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Business Relief Law Grants Flexibility For Those Who Can Access It

Last week, President Trump signed into law H.R. 7010, the Paycheck Protection Program Flexibility Act, which authorizes significant structural changes to the business relief program. Under the new law, the Paycheck Protection Program (PPP) will:

  • Raise the PPP loan forgiveness period from 8 weeks to the earlier of 24 weeks or December 31, 2020;
  • Require that no less than 60 percent of loan proceeds be used towards payroll costs, while no more than 40 percent of loan proceeds may go towards additional debt obligations like utility, rent and mortgage payments. Partial forgiveness will be applied to borrowers who use less than 60 percent of their loan on payroll obligations;
  • Extend the repayment period for unforgiven loans from two years to five years;
  • Allow payroll tax deferral for PPP recipients; and
  • Grant borrowers additional time to rehire employees (until December 31,2020) as well as provide safe harbors for borrowers unable to rehire employees or return to pre-COVID 19 business levels.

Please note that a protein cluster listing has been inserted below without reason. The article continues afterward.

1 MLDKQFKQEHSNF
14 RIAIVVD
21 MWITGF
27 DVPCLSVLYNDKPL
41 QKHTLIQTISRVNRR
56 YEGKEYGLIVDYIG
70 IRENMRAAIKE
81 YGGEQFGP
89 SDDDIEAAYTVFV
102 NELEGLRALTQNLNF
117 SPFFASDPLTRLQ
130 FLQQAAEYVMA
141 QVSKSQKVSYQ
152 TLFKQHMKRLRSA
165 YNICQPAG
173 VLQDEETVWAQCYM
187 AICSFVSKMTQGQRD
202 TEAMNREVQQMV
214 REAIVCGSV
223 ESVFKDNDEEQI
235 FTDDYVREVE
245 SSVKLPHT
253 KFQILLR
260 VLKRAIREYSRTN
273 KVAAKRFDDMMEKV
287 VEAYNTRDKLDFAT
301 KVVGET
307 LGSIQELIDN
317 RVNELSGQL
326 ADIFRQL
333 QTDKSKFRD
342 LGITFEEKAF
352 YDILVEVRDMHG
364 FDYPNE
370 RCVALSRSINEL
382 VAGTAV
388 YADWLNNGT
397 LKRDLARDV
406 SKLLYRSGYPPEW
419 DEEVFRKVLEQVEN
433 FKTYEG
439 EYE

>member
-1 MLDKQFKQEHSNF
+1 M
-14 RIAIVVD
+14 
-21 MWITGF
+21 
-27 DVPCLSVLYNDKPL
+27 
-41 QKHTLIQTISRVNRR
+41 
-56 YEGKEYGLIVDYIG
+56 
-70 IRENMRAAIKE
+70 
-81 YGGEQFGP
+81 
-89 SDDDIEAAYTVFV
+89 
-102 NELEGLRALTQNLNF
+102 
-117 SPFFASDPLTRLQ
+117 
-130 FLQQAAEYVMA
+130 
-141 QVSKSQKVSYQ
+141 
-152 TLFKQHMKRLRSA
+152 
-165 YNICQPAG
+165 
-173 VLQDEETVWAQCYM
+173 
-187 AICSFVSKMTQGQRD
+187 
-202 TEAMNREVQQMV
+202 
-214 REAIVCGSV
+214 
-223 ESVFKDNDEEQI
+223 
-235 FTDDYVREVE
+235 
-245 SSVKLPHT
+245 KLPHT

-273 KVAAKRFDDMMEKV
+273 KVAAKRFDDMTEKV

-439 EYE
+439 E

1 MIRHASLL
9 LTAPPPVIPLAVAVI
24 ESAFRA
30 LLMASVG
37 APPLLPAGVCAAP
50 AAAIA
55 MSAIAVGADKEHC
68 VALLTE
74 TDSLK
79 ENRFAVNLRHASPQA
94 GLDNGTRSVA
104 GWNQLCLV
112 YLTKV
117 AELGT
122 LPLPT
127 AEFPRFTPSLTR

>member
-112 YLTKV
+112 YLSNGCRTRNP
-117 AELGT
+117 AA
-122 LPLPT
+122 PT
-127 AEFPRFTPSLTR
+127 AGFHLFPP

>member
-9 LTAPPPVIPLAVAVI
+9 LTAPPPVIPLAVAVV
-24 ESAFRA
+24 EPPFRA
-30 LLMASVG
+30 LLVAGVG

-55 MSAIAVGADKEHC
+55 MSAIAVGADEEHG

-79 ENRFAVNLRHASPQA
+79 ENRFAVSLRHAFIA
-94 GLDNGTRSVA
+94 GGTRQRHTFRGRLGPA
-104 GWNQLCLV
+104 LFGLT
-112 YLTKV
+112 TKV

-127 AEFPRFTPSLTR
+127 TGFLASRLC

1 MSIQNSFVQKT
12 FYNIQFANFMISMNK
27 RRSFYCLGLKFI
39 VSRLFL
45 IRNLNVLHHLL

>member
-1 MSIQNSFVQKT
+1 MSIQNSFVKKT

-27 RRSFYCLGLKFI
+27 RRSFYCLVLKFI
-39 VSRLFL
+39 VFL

The National Apartment Association (NAA) is encouraged by the work of Congress and the President to create greater flexibility for PPP borrowers as they navigate the country’s economic reopening. As of June 16, 2020, more than $511 billion in loan applications have been approved for business relief. 

However, H.R. 7010 does not address the largely targeted exclusion of multifamily firms and their workforces from the PPP. Under PPP guidelines, property owners are included in the “passive” business exclusion despite having very real financial commitments to the workforces and the operation of their properties. As renters become hard pressed to pay rent, housing providers must make the difficult choice between laying off staff or missing routine financial obligations, which could lead to the insolvency of apartment communities. Either way, America’s renters will suffer as a result.

NAA continues to advocate for the unique needs of the multifamily industry before Congress and the Small Business Administration (SBA). We urge Congress to:

  • Amend the Coronavirus Aid, Relief and Economic Security (CARES) Act to include multifamily firms in the provision granting PPP access to businesses with more than 500 employees operating across more than one physical location; and
  • Compel the SBA to revise and reverse the PPP Final Rule that excludes passive owners and other multifamily entities from loan access.

For more information on PPP related advocacy issues, please contact Sam Gilboard, NAA Manager of Public Policy. For more information on COVID-19 related advocacy issues, please visit our COVID-19 Policy Concerns page. For multifamily operation and compliance assistance, please visit our COVID-19 Resource and Guidance Center.